Context is everything: which is why Joe needs to learn how to keep his hands to himself...whether he gets elected president or not. When he is acting in his capacity as a powerful political figure, the context shifts away from
need and skill to the
of the personal stories of the people who gather around him. The best thing a politician can offer to the American people today is respect for the varied personal stories (contexts) of the people she or he seeks to lead. My only problem with hugging was that my Aunt Lenora could be too much. But there are many people who have more compelling reasons for protecting their personal space.
In the United States, 600 women and girls are raped every day. Countless people have been betrayed by others who engaged in intimate physical touch...but then absconded emotionally. There are 10,000 instances of domestic violence in the United States...daily! Some people
need a hug. But countless others need us to keep our arms and our lips to ourselves.
We don't know who needs what...until we ask. And while "having to ask" may take away the magic and spontaneity
of the moment, "asking first" also brings honor and respect back
our social arenas.
Mr. Biden gave an online, five-cent apology the other day. Joe is a decent man, but the people he cares about, in this country he loves, deserved a $100 apology from him.
A five-cent apology says, "I'm sorry if you were offended by what I did...I meant no harm."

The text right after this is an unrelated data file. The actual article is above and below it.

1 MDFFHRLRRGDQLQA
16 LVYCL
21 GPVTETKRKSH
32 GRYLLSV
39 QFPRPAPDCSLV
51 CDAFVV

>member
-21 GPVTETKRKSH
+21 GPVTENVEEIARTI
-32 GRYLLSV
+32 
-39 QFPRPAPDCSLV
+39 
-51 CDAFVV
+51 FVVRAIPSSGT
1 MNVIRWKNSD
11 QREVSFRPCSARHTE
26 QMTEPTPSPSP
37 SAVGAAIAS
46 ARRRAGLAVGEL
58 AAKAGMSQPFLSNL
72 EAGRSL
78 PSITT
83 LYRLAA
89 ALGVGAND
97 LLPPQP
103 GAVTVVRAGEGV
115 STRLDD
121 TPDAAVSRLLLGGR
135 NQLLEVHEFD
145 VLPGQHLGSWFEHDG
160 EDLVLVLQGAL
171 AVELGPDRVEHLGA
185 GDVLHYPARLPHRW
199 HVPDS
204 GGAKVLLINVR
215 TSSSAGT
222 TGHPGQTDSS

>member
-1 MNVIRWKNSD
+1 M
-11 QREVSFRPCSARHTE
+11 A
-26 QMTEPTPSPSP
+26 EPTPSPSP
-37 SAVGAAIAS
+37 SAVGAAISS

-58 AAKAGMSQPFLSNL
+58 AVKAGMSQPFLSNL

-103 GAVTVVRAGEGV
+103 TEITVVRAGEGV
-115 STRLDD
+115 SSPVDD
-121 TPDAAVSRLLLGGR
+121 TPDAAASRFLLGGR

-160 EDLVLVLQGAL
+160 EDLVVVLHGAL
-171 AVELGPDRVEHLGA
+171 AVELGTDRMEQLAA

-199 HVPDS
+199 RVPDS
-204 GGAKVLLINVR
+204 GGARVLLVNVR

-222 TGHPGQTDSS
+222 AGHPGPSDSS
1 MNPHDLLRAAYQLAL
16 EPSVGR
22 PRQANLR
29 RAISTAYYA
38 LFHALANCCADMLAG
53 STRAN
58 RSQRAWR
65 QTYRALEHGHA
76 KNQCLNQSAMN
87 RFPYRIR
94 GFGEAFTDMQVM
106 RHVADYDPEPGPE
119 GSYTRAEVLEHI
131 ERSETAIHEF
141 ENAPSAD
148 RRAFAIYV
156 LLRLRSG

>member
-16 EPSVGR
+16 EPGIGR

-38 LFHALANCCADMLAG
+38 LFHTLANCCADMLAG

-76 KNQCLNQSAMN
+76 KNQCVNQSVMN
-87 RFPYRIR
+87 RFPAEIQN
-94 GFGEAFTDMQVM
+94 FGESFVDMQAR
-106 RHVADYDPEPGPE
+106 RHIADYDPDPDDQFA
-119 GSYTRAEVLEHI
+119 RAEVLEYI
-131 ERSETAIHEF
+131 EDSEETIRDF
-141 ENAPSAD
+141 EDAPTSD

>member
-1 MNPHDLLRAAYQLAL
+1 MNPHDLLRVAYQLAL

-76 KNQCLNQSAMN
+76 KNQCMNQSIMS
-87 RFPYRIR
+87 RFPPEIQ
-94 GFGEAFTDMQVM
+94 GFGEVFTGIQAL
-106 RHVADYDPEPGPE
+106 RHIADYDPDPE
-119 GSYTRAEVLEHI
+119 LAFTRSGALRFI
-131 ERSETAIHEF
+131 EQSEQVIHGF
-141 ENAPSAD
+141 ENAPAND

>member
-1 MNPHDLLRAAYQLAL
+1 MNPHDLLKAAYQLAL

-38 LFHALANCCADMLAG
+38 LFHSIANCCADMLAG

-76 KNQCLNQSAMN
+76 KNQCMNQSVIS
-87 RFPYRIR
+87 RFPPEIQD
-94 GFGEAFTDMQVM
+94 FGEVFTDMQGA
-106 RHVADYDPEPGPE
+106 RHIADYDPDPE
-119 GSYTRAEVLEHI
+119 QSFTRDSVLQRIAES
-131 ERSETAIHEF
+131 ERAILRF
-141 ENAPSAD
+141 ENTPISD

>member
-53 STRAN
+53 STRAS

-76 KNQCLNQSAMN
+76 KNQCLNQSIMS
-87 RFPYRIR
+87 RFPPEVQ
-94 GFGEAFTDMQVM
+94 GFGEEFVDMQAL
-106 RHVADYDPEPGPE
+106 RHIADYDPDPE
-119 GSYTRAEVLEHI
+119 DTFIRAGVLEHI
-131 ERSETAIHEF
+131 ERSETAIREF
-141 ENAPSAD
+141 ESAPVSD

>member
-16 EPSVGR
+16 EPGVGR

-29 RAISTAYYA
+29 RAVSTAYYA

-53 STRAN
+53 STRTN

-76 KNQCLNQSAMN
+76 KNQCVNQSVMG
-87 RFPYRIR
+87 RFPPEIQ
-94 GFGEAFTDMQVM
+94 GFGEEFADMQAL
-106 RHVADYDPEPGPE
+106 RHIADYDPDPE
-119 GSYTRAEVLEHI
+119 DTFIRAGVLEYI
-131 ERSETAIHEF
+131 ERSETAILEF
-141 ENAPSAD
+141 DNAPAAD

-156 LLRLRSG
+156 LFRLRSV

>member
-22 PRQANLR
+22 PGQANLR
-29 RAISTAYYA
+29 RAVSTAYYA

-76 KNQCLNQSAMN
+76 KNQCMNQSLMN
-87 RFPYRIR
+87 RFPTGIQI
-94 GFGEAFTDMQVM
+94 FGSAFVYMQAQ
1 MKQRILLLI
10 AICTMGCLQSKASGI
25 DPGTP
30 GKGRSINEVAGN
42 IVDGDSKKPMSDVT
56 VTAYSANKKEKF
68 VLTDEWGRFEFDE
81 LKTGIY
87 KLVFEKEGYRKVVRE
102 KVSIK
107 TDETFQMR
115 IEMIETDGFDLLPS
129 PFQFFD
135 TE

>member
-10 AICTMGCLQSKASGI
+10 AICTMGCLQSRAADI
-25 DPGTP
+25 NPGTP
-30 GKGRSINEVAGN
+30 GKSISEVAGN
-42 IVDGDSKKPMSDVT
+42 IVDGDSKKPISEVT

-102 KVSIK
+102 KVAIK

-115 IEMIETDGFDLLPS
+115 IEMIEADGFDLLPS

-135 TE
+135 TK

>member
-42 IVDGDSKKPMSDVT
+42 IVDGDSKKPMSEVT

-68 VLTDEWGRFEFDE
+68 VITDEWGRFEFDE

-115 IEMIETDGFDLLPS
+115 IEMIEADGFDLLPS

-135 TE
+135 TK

A $100 apology says, "I've done a number of things that were wrong, insensitive, and harmful to people. I was wrong. No excuses. I was thinking about myself and the context of my own life...not the people I touched or hugged...and the contexts of their lives. And because even an old white guy can still learn new things...and grow better...I'm not going to push you to forgive me...but I am letting you know that if you keep an eye on me, I believe you'll see that I've changed."
If all this
happen, and Joe does apologize, then it will still only be a short spell before something else is discovered, if not something naughty that Joe did, then some story surfacing that another candidate was a bad girl...or a bad boy.
I don't know about you, but I don't
my next president to be perfect! How then
we judge another person's bad behavior?
There are four types of justice we can employ: retaliation, retribution, reparation, or restoration. In modern politics, the only types that are employed are retaliation or retribution.
Retaliation as justice for a wrong-doing simply destroys the social-capital of our society.
Retribution is sometimes okay: speak up thoughtfully, point out what is wrong, and vote against the scoundrel.
Reparation is our insistence on change...amends...$100 apologies.
And restorative justice is a belief that sometimes we simply have to forgive the past and make our best choices for moving forward...and expect others to change and keep up with our new hopes and our new future.
And one more thing please: let's hear no more of "He's too old to change." That's ageism. And if you say that, you owe us old geezers a $200 apology!
It's a challenging world. We don't need clichés, hugs, stereotypes, moral reprobates, celebrities, hot air bags, narcissists, or know-it-alls leading us. We just need wise and caring people, whose own lives are rich in context, and whose social intelligence comprehends the critical context of
other people's lives.
If you agree: you can say "Amen." Just don't hug me.